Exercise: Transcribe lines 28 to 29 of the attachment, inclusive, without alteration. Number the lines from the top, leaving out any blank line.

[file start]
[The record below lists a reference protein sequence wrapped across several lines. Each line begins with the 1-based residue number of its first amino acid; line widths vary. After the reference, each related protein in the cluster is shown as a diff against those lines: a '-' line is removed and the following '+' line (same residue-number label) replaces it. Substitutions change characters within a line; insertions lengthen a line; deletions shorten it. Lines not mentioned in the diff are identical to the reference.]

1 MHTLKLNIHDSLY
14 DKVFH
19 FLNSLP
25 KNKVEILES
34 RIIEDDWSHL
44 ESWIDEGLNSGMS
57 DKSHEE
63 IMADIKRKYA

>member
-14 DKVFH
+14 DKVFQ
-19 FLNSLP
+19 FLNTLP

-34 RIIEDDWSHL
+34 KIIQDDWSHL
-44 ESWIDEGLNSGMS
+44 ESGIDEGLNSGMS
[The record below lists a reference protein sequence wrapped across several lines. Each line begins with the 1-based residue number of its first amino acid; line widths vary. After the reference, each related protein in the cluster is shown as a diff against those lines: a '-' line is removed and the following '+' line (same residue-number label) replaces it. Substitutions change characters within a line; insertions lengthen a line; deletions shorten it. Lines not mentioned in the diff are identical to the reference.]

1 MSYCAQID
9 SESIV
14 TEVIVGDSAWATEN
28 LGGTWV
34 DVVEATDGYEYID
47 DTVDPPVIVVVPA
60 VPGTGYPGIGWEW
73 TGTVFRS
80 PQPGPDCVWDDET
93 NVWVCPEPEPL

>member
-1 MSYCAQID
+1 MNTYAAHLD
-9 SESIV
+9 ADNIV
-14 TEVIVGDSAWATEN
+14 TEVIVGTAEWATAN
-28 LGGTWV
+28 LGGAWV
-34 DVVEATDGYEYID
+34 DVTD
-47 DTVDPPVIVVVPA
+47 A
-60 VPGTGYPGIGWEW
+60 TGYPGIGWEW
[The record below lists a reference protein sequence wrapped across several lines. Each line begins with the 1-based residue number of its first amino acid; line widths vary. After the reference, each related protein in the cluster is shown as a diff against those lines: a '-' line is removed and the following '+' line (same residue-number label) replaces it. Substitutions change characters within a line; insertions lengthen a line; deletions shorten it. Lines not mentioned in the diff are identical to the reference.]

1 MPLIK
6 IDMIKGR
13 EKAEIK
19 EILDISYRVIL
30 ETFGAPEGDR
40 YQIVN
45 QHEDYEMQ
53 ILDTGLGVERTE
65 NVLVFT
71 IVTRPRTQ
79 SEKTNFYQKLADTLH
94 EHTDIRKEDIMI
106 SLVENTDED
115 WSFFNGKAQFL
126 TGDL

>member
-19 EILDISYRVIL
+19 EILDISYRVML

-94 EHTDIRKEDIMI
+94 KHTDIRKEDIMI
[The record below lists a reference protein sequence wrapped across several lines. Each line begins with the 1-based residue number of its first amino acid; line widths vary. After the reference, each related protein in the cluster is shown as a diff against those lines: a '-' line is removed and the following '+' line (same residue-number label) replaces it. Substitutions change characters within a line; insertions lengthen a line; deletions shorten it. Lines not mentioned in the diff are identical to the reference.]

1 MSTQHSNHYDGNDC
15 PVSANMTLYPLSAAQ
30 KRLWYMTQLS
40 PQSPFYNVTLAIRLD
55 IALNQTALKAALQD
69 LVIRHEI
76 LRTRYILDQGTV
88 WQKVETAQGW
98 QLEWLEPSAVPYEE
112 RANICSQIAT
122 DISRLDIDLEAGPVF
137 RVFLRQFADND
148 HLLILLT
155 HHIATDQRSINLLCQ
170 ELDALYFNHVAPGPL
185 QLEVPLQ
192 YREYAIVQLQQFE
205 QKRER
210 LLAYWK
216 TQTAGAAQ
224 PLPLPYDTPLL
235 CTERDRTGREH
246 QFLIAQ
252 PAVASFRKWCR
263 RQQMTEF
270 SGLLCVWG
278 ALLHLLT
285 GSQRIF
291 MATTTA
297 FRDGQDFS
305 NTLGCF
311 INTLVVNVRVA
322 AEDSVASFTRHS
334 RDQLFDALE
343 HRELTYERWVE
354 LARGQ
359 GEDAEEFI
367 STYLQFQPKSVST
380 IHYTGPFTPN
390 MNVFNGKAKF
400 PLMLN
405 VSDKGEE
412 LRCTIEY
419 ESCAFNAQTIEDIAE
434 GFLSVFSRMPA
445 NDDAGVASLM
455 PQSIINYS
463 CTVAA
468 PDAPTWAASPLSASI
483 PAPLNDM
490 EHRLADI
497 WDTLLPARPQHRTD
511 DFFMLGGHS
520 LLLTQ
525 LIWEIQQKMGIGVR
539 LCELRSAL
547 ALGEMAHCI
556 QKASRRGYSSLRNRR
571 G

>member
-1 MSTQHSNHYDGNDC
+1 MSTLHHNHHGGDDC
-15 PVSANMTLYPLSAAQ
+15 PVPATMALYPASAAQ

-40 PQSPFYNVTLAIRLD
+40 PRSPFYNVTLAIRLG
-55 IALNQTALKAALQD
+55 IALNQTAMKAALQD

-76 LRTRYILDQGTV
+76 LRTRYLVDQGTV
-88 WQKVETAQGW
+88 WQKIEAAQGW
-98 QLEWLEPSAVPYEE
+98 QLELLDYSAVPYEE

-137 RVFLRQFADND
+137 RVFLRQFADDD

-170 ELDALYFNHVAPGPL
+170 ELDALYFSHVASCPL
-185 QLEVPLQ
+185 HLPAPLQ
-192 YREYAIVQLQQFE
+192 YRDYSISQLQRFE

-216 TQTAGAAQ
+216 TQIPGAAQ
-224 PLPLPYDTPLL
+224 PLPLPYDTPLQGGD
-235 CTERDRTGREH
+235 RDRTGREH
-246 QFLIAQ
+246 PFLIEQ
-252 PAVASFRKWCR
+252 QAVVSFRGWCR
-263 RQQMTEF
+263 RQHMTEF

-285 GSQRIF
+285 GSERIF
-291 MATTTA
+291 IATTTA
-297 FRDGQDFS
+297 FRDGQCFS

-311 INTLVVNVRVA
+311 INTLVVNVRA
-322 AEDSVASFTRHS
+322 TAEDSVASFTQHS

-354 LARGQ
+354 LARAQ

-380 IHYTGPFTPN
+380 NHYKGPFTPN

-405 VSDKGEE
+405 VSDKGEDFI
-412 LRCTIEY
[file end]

80 PQPGPDCVWDDET
93 NVWVCPEPEPL